02-17-2017: Mike Boxem was awarded an NWO Vici Grant for his proposal “Deciphering the systems that control epithelial cell polarity“.

 

The ability to polarize and establish functionally distinct domains is an essential property of mammalian cells. The main polarized cell type of the body is the epithelial cell. Loss of epithelial polarity contributes to several diseases, including cancer. The research proposed here aims to elucidate how epithelial cells polarize.

ZonMw awarded three TOP grants to PIs in the IBB:

Cell division arrest and self-renewal potential of differentiated neurons and heart muscle cells
Sander van den Heuvel (UU), Casper Hoogenraad (UU) en Eva van Rooij (Hubrecht Instituut)

Microtubule organisation and membrane trafficking in metastatic cancer
Anna Akhmanova (UU), Judith Klumperman (UMCU) en Patrick Derksen (UMCU)

Early developmental processes underlying sensory deficits in neurodevelopmental disorders
Christian Lohmann (NIN, Amsterdam), Corette Wierenga (UU), Hilgo Bruining (UMCU) en Martien Kas (RU Groningen)

How do electrical signal propagate through brain tissue? To answer this question, groups from the Department of Biology and the Department of Physics will collaborate within the framework of a new FOM-program on Neurophotonics.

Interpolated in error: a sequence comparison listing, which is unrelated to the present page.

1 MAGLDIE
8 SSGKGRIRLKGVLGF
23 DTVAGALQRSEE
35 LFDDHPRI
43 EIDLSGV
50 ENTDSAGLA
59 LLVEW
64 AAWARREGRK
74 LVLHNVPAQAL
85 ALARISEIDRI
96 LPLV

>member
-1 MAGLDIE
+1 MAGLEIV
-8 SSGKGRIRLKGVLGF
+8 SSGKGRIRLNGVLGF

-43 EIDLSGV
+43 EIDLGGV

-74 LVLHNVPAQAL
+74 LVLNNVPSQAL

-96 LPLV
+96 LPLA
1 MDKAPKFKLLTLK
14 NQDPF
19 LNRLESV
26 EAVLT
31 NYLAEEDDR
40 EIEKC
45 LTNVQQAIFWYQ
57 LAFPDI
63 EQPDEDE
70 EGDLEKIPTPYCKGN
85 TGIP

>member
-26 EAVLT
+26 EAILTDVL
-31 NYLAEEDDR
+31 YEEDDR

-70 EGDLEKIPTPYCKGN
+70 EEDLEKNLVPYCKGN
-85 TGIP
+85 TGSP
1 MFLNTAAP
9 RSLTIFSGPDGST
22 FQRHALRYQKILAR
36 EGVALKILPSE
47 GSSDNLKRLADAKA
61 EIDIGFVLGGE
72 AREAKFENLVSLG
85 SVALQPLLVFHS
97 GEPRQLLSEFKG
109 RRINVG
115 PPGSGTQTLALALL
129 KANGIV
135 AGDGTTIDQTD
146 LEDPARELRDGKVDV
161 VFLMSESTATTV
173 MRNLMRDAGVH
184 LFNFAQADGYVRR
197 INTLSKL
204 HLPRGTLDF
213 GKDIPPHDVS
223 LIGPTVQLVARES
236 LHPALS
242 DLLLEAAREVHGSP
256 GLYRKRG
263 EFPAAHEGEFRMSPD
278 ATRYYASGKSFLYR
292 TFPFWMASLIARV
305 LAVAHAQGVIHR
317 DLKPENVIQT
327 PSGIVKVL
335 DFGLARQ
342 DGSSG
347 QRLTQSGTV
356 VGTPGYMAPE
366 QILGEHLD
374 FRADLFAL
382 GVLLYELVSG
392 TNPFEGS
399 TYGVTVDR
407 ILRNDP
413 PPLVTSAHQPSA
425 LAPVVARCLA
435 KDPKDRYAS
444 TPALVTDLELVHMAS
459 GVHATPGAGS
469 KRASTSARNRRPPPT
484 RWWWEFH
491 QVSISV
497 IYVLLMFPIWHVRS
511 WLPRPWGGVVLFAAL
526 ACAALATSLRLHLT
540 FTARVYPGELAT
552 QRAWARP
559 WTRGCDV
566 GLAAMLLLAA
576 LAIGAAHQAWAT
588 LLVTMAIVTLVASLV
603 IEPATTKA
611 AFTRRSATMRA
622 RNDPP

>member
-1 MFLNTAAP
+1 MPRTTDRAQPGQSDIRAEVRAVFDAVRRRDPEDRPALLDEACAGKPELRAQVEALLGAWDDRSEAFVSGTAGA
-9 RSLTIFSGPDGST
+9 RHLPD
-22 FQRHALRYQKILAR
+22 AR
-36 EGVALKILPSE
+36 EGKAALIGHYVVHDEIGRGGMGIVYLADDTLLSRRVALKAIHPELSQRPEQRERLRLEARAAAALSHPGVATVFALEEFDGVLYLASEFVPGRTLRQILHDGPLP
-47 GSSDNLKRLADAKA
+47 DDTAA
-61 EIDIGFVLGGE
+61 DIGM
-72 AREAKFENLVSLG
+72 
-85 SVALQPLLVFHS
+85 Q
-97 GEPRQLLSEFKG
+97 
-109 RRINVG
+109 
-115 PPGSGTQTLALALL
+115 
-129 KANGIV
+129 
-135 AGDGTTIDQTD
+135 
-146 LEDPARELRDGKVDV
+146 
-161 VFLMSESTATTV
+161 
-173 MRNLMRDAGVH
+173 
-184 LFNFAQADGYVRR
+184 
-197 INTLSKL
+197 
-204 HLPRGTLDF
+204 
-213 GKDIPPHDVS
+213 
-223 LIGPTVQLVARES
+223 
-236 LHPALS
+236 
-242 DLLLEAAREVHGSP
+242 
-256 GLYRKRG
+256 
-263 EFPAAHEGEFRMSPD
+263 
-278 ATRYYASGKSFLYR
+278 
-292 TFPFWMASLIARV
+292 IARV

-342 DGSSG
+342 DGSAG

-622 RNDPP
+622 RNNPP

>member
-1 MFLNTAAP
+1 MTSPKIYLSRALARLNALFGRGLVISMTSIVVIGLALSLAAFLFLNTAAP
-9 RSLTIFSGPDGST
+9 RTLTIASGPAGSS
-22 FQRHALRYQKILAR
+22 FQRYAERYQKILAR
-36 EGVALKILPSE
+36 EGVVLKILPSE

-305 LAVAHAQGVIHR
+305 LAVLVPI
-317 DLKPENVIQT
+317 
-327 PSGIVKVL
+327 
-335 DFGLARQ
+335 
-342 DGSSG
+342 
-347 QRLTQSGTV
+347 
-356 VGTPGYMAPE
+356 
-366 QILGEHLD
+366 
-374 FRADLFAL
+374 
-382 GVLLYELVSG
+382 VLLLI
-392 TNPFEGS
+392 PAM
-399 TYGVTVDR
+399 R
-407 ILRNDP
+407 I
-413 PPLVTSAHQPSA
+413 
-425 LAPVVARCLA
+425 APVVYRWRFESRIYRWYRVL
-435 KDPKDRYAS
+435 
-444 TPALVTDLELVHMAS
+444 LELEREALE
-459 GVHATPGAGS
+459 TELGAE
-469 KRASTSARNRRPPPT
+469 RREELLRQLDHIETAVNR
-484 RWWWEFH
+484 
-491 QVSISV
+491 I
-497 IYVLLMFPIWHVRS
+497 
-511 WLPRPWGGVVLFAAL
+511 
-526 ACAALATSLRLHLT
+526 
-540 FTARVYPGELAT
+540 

This program brings together experts in the field of single-neuron physiology (Corette Wierenga and Maarten Kole) with excellent groups in advanced imaging and wavefront shaping technology (Lukas Kapitein, Hans Gerritsen, Allard Mosk, Ivo Vellekoop (Twente), in order to unravel the physical principles underlying signal generation, propagation and integration in neurons embedded in functional circuits using advanced light-based methodology.

 

More info can be found here:

http://www.uu.nl/nieuws/innovatieve-samenwerking-biologen-en-natuurkundigen-voor-hersenonderzoek
http://www.fom.nl/live/nieuws/archief_persberichten/persberichten2016/artikel.pag?objectnumber=351533

Light in the darkness: the influence of light quality on the development of plant roots

Changes in the light spectrum enable plants to sense when they are in danger of being overshadowed by the surrounding vegetation. They respond to this threat by rapidly growing upwards towards the light, while the growth of their roots actually decreases. Both of these changes reduce investments in the edible parts of plants. In this project, we will attempt to identify the nature of the signals sent from the shoot to the root, and to localize and identify those processes within plant roots that are affected by such signals. However, different root growth processes also influence one another. Accordingly, the researchers will combine experiments with mathematical models, to sort the wheat from the chaff and find out exactly what is going on.